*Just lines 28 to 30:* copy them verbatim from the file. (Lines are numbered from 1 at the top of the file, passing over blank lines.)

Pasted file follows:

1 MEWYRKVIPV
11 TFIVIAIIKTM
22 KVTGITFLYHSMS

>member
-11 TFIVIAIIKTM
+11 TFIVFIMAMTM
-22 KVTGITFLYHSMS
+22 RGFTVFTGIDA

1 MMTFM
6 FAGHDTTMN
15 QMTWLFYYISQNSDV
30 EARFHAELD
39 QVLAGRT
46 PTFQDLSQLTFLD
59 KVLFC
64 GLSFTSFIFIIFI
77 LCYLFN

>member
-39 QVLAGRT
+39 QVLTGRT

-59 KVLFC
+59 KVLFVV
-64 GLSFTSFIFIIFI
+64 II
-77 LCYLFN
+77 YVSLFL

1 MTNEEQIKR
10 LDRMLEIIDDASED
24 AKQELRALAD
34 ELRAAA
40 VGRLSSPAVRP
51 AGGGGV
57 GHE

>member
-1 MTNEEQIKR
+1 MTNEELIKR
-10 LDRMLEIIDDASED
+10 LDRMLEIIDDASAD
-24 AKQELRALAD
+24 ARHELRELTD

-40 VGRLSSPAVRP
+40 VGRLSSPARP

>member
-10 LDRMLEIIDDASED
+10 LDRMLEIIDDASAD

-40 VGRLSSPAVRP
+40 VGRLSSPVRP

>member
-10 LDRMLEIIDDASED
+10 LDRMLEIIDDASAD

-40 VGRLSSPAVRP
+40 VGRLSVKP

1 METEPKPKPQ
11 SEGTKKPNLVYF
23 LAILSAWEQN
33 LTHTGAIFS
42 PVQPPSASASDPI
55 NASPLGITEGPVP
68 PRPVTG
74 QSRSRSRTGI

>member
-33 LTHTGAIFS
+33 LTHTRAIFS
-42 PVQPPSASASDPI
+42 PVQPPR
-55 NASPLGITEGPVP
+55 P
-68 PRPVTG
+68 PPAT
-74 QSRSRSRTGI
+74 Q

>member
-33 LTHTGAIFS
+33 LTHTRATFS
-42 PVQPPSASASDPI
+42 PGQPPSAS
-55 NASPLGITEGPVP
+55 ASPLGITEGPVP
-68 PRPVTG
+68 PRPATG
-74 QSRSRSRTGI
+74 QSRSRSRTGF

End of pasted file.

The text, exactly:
10 LDRMLEIIDDASED
24 AKQELRALAD
34 ELRAAA